Choose time of day, it depends on the tide. Choose a receding tide time, you don’t want to have waves wash away your picnic ! a quick word with the lifeguard or the shack owner at the beach will give you an idea if the tide is receeding or rising.
I prefer one hour before sunset. The golden hour prior to sunset is perfect for a high tea picnic. Also as the lights dim, you can place tea lights or candles in jars, or put torches into the sand for an extended picnic. but if you want an afternoon , mid day picnic, try and carry an umbrella, or pay a price and get one from the beach shacks, though they can be very huffy about it. buy a few drinks from them and they might agree. 

Get lots of towels and blankets, not just the one to lay down, but enough to wipe yourself after. The sand gets everywhere. 

Get lots of beach bags. No plastic bags please! They look ghastly! But you need bags for the food drinks, to keep beach ball n play things, n cutlery n food.Try wicker baskets, or large beach bags which you can fold around the edges to make baskets ( like i did).

The wind can make the beach mat fly, so find weights at each end. Think pineapples or coconut shells or beach rocks as weights. or even buckets filled with sand and a candle lit within it. try the battery operated candles, the wind cant blow those off.

Next is the food, think mini sandwiches, mini burgers, cookies, everything finger food. Nothing too fancy and needs cutlery. nothing which make your hand dirty either. i quite like the idea of keema biryani, or something else which tastes good even if not piping hot.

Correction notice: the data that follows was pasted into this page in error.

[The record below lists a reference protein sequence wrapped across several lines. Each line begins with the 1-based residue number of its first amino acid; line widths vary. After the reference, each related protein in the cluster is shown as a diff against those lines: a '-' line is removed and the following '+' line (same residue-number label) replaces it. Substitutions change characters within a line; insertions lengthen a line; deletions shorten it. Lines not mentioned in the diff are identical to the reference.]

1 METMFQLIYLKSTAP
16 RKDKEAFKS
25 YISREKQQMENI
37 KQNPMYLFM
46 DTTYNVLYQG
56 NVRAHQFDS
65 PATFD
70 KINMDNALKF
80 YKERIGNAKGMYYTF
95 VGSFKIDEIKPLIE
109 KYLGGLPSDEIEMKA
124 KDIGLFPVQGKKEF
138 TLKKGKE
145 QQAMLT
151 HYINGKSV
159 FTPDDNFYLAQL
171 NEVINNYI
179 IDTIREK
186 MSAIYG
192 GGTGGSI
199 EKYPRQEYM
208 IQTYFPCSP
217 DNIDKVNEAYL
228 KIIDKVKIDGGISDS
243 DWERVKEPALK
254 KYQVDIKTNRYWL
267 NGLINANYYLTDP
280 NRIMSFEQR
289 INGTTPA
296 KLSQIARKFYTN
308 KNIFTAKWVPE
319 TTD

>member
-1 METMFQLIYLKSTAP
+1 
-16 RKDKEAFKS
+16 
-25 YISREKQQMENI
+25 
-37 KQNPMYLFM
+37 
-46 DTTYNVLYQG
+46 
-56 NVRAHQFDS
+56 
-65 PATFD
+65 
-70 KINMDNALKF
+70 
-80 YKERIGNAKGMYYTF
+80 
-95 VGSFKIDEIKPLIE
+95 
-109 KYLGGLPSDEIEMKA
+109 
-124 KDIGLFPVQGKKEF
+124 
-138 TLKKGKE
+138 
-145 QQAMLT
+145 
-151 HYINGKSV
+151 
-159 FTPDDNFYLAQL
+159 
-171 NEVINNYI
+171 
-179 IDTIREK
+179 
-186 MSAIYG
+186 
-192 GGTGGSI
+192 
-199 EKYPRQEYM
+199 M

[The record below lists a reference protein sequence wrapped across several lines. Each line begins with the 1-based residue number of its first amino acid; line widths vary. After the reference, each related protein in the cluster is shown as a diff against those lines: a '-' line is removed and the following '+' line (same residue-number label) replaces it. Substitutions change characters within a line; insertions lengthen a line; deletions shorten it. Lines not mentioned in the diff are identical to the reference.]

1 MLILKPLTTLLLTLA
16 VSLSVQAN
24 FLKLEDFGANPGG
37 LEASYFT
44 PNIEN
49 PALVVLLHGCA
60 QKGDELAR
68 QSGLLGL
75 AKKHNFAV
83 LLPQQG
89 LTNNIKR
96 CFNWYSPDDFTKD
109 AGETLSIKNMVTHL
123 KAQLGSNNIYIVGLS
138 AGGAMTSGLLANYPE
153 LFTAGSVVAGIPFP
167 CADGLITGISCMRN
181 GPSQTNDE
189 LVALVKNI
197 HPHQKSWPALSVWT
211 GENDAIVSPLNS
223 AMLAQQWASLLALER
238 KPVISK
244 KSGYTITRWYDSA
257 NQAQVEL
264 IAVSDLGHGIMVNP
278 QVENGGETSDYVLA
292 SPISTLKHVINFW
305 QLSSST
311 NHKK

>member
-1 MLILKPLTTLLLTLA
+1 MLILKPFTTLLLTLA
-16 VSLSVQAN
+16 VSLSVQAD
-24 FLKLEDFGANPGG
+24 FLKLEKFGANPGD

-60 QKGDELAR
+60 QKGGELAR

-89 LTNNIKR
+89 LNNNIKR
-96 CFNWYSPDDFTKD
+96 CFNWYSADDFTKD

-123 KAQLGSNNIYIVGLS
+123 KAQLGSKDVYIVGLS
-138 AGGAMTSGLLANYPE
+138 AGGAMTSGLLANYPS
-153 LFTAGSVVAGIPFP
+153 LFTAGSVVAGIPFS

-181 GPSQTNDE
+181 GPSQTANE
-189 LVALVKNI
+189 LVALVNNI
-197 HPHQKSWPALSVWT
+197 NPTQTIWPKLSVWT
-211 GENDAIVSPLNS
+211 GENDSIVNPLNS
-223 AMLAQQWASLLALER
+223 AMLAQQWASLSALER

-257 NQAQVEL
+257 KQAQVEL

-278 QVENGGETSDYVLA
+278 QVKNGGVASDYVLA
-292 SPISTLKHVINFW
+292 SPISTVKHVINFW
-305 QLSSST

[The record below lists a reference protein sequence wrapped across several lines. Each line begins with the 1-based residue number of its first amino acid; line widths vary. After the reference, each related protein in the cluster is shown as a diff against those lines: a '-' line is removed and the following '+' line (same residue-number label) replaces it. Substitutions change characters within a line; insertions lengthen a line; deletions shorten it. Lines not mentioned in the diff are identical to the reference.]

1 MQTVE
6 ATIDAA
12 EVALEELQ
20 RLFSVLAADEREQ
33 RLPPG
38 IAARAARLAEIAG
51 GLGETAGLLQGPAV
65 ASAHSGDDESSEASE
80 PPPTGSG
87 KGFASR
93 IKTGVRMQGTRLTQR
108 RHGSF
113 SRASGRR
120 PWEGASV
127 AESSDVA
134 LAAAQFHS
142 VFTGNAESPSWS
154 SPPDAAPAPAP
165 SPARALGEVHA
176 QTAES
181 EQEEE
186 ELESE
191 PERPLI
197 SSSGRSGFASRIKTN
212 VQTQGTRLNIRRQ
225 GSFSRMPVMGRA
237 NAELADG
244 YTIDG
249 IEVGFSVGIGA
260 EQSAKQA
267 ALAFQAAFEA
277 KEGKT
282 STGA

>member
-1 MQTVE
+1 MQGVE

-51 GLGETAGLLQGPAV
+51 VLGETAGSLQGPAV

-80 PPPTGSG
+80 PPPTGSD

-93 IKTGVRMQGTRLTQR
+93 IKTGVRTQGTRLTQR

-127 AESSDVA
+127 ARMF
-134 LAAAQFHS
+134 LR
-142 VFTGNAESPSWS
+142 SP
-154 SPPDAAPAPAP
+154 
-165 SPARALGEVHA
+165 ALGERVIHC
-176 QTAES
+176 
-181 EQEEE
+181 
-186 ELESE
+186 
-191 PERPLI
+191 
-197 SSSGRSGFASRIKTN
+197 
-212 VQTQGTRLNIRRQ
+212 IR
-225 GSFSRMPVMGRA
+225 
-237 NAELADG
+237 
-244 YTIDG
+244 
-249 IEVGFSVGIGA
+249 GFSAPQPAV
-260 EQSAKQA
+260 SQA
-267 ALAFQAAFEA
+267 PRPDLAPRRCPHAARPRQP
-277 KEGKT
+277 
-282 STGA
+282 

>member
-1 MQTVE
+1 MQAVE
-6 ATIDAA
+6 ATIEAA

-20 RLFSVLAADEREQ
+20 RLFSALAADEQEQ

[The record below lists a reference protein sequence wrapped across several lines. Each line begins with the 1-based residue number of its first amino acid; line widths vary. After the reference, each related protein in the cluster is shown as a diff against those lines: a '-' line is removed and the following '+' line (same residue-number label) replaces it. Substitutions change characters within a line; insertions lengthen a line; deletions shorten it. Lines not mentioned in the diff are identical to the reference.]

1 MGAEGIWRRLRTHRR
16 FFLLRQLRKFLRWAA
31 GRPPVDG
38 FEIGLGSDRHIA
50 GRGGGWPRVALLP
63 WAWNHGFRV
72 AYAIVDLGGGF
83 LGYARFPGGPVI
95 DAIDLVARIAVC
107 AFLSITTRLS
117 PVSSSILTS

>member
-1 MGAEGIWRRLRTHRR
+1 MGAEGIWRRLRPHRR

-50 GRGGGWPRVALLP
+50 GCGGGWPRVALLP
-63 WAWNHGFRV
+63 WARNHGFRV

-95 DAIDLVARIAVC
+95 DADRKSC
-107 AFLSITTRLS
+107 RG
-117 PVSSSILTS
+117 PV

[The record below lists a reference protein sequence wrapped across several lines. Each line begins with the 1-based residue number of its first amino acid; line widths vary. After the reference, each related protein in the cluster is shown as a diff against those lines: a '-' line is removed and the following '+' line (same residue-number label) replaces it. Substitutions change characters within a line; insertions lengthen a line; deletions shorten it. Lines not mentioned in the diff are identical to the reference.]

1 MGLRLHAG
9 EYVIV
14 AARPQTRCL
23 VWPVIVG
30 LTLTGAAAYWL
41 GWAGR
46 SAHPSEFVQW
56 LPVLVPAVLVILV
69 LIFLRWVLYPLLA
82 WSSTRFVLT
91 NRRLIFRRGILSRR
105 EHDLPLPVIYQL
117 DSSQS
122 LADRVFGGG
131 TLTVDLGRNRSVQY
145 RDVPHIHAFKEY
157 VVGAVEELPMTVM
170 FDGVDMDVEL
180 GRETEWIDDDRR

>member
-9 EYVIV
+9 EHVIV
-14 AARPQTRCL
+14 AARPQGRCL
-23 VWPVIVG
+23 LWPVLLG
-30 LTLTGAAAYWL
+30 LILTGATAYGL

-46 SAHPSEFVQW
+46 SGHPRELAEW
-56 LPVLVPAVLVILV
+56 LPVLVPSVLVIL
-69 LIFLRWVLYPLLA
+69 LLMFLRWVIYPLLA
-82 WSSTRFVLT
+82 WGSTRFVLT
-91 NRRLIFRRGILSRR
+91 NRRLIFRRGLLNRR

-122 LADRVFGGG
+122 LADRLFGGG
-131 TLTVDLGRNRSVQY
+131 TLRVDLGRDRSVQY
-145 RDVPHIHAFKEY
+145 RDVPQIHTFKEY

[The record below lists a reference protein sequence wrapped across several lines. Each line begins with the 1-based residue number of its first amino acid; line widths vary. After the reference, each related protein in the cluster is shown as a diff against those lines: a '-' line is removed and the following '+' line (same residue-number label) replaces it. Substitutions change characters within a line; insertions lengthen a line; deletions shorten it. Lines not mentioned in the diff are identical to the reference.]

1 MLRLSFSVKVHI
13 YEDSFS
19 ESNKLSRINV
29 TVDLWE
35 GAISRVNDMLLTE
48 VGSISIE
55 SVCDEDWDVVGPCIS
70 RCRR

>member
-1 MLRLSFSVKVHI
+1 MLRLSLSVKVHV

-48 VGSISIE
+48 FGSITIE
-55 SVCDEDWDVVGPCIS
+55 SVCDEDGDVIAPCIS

bespoke, personalised desserts with our names on it, a cheese cake, a fruit tart and brownies, all with our nicknames. personalised luxury at Kenilworth Resort and Spa , Goa

Add a snack, main course and a dessert . Three courses add excitement . it can be a simple case of tea with biscuits, followed by a light sandwich, followed by donuts . the surprise element as different courses come out of the beach bags is great. i know some people like to barbeque atthe beach, but honestly, some beaches dont allow it, it can be difficult to put up, and the food takes longer to cook. 

Drinks, in Goa carrying alcohol is prohibited on the beach. Carry cans if you wish. A flask of tea is perfect and even canned juices in fancy glasses. Mix alcohol in the fruit juices and you won’t get in trouble with the beach guards. try mocktails and premixes, and colourful cocktails. bottles of wine however, might get you in trouble with the authorities. 

Entertainment : think Music, play it on your phone or a portable device. sand making buckets , or even a beach ball is fun. carry a book if you are having a picnic by yourself.

Last but not the least. Pick up everything when you leave! 
Hope you had fun reading this quick guide to packing a beach picnic. let me know if you have ever been on a beach picnic before. 

A huge round of thanks to the Food and beverage team and the housekeeping team at Kenilworth Goa.

We set up this beach picnic in Uttorda beach, the Kenilworth resort has multiple F an B options and one of them is the 24 hour coffee shop which can help you pack your own picnic lunches, which you can enjoy by their poolside, the second largest pool in Goa, which also haas a sunk in Bar. Some delicious surprises are planned for their christmas brunch as well as New Years eve dinner, so do go check those out as a grand celebration before the year ends.